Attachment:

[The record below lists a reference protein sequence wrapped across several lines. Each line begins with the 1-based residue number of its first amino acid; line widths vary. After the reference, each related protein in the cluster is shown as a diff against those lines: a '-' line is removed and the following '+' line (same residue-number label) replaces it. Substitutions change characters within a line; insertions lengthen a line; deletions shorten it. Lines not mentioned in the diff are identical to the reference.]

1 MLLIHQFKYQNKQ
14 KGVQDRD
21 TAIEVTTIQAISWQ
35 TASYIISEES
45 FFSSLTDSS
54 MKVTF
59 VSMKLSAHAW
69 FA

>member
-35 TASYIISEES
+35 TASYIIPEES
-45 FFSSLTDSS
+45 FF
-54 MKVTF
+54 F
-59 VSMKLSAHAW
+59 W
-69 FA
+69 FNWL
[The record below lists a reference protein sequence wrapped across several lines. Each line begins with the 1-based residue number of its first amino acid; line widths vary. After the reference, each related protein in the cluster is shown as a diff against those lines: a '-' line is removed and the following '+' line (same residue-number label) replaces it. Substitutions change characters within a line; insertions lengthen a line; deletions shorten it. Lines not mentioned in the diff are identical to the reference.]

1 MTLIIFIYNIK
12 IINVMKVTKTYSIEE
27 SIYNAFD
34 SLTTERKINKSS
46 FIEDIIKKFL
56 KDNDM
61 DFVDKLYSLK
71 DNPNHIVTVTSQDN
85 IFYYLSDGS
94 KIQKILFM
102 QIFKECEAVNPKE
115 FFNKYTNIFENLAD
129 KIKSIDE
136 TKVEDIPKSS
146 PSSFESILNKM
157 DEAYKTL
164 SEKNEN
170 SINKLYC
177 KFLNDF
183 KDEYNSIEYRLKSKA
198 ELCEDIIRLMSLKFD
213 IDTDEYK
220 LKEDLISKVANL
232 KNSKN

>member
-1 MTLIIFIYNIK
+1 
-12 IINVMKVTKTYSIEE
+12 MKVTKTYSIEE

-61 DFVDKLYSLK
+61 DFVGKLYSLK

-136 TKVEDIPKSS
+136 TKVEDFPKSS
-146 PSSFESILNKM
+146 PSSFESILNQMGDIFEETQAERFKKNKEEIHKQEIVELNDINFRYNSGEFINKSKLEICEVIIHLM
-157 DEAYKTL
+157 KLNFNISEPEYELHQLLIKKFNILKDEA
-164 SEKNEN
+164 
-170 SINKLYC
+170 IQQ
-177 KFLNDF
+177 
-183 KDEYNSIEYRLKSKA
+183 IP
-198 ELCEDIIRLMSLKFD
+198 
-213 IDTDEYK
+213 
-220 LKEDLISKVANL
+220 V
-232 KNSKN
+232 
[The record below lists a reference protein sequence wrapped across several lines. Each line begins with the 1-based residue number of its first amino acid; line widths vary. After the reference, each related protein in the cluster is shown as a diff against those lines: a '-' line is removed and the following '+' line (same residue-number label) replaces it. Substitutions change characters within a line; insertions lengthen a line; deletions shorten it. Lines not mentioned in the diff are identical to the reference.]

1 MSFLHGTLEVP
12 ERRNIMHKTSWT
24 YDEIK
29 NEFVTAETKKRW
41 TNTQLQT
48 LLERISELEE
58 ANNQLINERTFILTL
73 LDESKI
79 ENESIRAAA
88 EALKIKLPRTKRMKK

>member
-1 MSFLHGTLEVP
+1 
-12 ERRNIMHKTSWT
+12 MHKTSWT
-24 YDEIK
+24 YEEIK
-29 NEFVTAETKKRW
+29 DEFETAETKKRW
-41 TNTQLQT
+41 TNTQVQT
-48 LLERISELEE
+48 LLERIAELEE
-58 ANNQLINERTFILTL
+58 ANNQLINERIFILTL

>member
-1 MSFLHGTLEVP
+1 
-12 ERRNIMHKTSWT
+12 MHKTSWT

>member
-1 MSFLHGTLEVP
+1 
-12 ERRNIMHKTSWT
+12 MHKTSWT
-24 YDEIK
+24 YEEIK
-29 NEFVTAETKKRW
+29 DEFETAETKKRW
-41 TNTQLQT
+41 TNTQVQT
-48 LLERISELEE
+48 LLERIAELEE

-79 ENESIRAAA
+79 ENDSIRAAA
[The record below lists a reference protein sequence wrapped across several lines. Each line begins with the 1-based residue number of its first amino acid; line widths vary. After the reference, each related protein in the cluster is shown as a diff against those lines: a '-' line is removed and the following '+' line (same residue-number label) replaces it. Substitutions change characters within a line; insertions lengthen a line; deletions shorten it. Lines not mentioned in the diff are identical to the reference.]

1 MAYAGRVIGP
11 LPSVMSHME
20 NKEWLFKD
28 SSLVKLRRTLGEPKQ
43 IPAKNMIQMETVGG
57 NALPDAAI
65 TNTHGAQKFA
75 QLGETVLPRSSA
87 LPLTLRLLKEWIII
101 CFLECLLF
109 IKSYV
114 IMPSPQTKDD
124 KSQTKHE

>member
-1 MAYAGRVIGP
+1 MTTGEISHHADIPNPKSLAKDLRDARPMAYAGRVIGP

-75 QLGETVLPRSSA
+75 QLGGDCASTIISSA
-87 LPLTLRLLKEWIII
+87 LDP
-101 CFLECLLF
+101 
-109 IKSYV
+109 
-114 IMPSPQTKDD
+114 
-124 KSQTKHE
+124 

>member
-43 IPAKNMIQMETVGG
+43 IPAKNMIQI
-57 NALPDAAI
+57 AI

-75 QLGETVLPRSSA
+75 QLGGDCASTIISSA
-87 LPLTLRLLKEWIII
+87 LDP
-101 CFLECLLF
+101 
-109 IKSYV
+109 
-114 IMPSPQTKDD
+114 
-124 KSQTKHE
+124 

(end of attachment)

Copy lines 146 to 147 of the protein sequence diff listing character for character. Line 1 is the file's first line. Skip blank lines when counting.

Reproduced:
-114 IMPSPQTKDD
+114 